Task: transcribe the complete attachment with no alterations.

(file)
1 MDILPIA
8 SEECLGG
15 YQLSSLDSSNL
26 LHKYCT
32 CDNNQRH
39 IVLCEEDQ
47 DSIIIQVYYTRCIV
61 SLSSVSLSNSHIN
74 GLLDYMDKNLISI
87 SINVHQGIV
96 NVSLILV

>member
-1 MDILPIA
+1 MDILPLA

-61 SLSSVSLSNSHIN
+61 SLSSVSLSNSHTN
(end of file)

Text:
1 MDILPIA
8 SEECLGG
15 YQLSSLDSSNL
26 LHKYCT
32 CDNNQRH
39 IVLCEEDQ
47 DSIIIQVYYTRCIV
61 SLSSVSLSNSHIN
74 GLLDYMDKNLISI
87 SINVHQGIV
96 NVSLILV

>member
-1 MDILPIA
+1 MDILPLA

-61 SLSSVSLSNSHIN
+61 SLSSVSLSNSHTN